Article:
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It’s Okay to Be Angry

Our country is reeling right now. As if the global pandemic wasn’t challenging enough, the senseless murder of George Floyd has turned our country upside down. So how are we, as followers of Jesus, supposed to respond?  

First, it’s totally appropriate to be angry. Scripture confirms in Psalm 4:4 and Ephesians 4:26 that there are times when all of us become angry. Jesus Himself was angry at the money changers in the temple—an anger that could only be described as “righteous.” 

Anger is only constructive, though, when it motivates us to focus on a specific problem and offer a solution. That’s what those of us involved with Forward Edge have been doing for decades. Outraged by the injustice of a billion children trapped in extreme poverty—children who in some cases are sold into prostitution or domestic slavery by their own parentswere motivated to do something about it. Outrage alone would have been understandable and appropriate. But would it have been enough?  

In the aftermath of George Floyd’s murder, those of us who follow Jesus need to let our anger motivate us toward constructive action. It might be personal expressions of love and solidarity with our African-American friends, along with a willingness to listen and learn. It might be fervent prayer that God would give our nation’s leaders the wisdom and courage to implement reforms that purge injustice. Or it might be repenting of the pride, insensitivity, and prejudice in our own hearts.  

Crises are always opportunities for something good. Right now, each of us needs to ask and respond to the question: What good is God calling me to do today? 

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Proclaiming the Gospel in Word and Deed

by Joseph Anfuso I had no idea in the spring of 1980 that a two-day trip to Nicaragua would not only change the trajectory of my life, but cause me to reimagine Jesus’ commission in Mark 16:15: “Go into all the world and preach the gospel to every creature.” At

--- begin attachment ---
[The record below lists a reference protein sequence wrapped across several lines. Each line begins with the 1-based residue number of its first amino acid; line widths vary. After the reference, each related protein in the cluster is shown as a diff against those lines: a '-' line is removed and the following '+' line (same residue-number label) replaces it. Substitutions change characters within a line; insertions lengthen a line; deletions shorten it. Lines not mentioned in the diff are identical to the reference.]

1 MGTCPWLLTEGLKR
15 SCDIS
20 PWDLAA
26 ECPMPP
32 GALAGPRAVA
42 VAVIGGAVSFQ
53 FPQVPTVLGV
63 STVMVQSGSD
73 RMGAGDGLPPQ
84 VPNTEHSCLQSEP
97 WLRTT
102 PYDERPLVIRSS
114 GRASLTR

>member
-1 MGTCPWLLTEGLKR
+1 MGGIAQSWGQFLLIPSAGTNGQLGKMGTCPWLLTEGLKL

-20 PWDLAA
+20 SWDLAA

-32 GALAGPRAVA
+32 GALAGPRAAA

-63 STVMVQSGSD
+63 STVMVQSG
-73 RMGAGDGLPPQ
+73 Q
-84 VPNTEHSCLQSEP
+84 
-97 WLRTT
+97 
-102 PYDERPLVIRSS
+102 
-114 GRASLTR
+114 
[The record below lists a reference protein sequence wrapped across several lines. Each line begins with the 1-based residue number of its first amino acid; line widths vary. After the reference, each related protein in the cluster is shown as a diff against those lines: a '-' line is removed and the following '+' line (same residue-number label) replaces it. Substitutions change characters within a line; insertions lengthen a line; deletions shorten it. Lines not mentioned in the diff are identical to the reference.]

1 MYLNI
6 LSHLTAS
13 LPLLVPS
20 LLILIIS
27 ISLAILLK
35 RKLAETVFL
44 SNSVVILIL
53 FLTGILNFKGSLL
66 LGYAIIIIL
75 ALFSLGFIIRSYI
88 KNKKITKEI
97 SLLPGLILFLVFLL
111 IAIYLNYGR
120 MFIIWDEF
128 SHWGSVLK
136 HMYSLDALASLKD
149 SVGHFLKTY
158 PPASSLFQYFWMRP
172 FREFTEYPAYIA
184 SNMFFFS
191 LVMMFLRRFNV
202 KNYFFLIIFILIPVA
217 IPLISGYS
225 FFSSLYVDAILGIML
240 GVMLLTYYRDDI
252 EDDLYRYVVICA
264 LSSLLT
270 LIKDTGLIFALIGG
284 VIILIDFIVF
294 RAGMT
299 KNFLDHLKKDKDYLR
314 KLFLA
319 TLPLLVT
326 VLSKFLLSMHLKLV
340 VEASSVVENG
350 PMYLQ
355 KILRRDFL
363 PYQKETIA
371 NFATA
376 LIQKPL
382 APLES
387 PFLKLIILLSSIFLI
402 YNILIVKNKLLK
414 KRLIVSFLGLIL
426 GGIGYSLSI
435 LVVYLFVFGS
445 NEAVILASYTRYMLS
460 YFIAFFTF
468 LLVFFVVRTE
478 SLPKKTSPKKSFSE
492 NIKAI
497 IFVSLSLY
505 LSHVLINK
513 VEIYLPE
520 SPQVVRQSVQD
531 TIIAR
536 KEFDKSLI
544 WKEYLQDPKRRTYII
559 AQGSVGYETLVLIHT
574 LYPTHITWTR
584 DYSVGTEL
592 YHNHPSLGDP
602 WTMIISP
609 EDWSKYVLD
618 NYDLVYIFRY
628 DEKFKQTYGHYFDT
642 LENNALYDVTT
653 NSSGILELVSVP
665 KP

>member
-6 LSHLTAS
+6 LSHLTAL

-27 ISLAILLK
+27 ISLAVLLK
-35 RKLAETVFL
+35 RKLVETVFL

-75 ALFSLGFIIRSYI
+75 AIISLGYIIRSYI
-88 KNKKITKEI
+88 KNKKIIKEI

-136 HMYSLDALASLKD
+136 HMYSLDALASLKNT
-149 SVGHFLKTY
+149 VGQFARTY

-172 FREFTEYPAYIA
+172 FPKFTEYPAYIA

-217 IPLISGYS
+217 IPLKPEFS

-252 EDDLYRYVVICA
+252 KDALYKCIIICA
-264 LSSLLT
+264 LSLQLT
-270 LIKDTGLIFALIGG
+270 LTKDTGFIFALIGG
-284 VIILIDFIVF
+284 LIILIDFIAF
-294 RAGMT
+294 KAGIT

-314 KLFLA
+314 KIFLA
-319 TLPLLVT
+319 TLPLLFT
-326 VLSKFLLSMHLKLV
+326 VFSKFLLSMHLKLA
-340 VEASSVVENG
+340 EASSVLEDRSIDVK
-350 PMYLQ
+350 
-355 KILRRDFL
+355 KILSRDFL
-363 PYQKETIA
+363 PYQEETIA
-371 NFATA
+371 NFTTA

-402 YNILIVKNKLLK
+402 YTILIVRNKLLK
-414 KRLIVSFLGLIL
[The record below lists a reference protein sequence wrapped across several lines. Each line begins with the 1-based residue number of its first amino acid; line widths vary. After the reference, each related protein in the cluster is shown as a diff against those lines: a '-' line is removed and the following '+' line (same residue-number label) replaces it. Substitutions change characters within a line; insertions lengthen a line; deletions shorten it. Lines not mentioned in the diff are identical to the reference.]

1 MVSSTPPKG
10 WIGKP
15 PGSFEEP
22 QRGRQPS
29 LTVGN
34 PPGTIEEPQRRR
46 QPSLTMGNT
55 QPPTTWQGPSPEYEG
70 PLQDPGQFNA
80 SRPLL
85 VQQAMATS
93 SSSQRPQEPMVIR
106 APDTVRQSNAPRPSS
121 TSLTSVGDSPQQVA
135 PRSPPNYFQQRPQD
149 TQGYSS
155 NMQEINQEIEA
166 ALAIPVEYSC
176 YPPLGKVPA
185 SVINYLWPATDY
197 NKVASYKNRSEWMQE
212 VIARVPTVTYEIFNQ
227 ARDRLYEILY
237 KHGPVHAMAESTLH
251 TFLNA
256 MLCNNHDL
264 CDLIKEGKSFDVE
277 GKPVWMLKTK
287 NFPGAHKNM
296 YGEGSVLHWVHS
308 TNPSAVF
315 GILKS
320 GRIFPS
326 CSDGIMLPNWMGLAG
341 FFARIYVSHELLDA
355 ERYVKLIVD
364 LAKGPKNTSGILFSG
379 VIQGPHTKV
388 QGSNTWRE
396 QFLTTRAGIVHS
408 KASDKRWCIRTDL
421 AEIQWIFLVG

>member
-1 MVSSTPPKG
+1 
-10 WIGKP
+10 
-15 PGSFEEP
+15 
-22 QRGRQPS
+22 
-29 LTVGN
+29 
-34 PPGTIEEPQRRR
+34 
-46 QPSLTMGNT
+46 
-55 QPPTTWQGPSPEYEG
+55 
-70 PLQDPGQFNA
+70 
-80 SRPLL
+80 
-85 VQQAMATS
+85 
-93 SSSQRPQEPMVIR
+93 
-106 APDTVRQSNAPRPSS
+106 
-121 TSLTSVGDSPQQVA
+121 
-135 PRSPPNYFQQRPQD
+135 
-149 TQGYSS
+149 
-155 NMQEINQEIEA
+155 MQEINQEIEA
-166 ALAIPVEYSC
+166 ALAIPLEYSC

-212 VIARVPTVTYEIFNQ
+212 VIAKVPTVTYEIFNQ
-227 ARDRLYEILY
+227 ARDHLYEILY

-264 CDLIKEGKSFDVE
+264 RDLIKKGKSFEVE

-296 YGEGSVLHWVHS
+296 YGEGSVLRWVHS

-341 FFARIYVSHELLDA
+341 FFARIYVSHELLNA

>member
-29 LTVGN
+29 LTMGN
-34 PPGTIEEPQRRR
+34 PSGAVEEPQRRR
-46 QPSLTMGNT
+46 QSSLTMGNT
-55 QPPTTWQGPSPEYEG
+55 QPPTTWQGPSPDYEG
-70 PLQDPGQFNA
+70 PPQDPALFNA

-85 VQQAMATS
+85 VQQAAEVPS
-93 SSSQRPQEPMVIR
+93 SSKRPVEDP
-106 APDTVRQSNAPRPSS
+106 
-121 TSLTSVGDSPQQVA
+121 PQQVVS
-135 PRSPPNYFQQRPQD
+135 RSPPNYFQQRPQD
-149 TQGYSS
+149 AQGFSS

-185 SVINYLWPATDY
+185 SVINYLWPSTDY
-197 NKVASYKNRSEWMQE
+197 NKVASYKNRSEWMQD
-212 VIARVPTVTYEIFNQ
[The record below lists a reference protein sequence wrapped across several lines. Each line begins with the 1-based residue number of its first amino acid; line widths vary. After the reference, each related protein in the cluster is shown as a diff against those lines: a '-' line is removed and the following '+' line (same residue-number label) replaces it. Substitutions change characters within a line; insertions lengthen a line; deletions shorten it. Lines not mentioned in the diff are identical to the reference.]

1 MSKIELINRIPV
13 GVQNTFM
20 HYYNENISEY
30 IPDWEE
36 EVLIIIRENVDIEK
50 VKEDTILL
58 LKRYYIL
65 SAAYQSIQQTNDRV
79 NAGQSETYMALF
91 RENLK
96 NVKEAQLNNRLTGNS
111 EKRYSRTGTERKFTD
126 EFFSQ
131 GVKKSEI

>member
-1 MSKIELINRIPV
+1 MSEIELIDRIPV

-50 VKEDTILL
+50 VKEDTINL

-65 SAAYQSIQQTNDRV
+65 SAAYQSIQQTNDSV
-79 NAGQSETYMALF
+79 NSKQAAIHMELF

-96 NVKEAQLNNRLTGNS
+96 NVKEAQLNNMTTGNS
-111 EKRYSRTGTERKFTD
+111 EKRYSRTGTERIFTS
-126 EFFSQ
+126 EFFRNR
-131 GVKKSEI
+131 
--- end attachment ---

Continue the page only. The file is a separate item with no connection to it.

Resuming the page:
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joseph anfuso

Serendestiny During a Pandemic

If there’s one thing the Covid-19 pandemic has made abundantly clear it’s that none of us are fully in control of our lives. What we can control, though, are our choices. And those choices ultimately determine the story of our lives. Several years ago, I coined a word that conveys

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covid-19

Let the Wave Say Who We Are

Almost 20 years ago now, I was circling the 60-foot maple tree that stands just yards from my front door, talking to my Heavenly Father. Forward Edge needed to upgrade the training we provided for our short-term mission teams, and I was asking God for guidance. In a matter of

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gospel

The Power of “Yes”

There is a word—or at least a series of decisions—that determine to a very great extent the story of our lives. In fact, if we fail to use this word and make those decisions, we will never experience the fullness of God’s plans for us. The word is “Yes.” One

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Transform a Child's Life Through Sponsorship

Hola (hello), my name is Erika Dali

  • location

    Mexico

  • 18 yrs. old

    09-11-2005

Entered program: September 2016

Erika lives with her mother, father and little sister in a small two-room sheetmetal house that they built on a piece of land they inherited from her grandparents. Erika's parents work on painting projects but they don't bring in much money; her father also hires himself out as a taxi-driver. Her sister, Gimena, also attends the Trigo y Miel program.

Sponsorship Level What's this?

Three $38 sponsorships are needed to cover the complete holistic care of one child. Cover one, two, or three sponsorships.